And just like that, Meta’s market value plummeted from $900 billion to $720 billion.
The number of daily active users (DAU) decreased by about half a million in the first three months of 2021, with the most pronounced loss in Africa and Latin America. Interestingly, the monthly active users increased, suggesting that Facebook’s problem isn’t the people who log off for good in protest. Instead, it’s an issue of declining engagement — users who log into Facebook every now and then, not daily (perhaps because they find Meta rather meh).
The company struggles to attract younger users who are instead drawn to competitors like TikTok, which has reached 1 billion users.
“What’s unique is that TikTok is so big as a competitor already, and also continues to grow at quite a fast rate off of a very large base,” said Zuckerberg in an earnings call on Wednesday. Facebook use among U.S. teenagers has been declining for years.
Despite the decline, Facebook still has 1.93 billion daily active users — an unfathomably large fraction of the globe. But the unprecedented decline may be a sign of things to come: a focus on new technology and hardware, not the endless feed.
Thoughts and prayers! — Since Facebook launched in 2004, it’s been characterized by its staggering, seemingly endless growth. But that growth has stagnated in recent years. (We flattened the curve, guys). The decline suggests that Facebook can no longer count on global growth to compensate for user loss in the U.S. and Europe: There just isn’t an endless supply of countries into which Facebook can expand.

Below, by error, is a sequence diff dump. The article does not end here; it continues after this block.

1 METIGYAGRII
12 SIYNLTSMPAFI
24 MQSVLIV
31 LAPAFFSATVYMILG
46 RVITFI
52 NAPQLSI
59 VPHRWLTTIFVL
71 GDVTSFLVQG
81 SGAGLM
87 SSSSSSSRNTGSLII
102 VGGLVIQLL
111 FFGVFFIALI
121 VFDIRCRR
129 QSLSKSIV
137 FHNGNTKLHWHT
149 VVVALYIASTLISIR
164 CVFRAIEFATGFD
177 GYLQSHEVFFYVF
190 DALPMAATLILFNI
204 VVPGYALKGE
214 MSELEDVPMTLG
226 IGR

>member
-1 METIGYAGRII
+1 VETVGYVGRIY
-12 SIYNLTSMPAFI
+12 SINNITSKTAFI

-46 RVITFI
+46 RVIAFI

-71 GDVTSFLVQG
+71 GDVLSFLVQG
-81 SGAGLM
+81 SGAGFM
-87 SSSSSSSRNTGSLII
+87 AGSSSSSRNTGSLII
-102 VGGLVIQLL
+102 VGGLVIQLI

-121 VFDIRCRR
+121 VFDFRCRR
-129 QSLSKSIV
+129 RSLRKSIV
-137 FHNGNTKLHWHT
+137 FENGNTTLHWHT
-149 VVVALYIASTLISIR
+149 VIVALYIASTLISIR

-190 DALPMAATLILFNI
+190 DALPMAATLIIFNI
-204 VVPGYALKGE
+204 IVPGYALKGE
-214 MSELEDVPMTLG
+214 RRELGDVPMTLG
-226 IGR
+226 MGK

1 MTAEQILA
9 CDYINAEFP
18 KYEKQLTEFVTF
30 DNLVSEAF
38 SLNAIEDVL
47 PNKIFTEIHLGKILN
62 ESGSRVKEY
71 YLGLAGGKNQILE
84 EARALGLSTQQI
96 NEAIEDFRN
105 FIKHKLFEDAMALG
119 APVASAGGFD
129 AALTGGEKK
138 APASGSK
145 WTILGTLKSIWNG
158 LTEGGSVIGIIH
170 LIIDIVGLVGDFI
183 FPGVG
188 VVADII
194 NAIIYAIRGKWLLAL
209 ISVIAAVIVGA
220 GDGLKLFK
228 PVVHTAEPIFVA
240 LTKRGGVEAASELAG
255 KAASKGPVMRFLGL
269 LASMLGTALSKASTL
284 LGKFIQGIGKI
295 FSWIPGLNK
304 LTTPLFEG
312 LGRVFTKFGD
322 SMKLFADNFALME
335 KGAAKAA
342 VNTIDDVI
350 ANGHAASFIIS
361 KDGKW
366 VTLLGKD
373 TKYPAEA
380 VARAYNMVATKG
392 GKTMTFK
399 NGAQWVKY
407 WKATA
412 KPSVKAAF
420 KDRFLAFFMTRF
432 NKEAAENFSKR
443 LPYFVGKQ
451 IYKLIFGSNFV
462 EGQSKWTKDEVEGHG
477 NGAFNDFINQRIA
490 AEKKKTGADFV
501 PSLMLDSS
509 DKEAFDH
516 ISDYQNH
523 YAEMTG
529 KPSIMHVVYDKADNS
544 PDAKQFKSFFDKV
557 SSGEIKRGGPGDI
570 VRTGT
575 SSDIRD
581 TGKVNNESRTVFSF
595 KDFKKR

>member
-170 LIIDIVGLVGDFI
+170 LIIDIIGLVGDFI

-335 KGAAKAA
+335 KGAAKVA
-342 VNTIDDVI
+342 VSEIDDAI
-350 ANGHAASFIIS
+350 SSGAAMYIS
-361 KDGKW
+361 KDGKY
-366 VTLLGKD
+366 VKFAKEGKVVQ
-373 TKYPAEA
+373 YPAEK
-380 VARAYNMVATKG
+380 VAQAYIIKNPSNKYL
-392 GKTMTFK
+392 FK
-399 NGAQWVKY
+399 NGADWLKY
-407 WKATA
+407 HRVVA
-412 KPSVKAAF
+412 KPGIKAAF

But besides Facebook, other Meta-owned apps showed increases in daily users. Instagram, WhatsApp, and Messenger continue to add users, and overall revenue reached $33.67 billion last quarter, 20 percent more than the year before.
Meta continues to face scrutiny following the 2021 release of internal Facebook documents that revealed that the company accelerates societal polarization and amplifies misinformation. It faces an antitrust lawsuit in the U.S., and privacy changes from Apple are making it more difficult for Meta to conduct advertising-related user tracking. And, of course, its massive $10 billion bet on the metaverse has yet to pay off.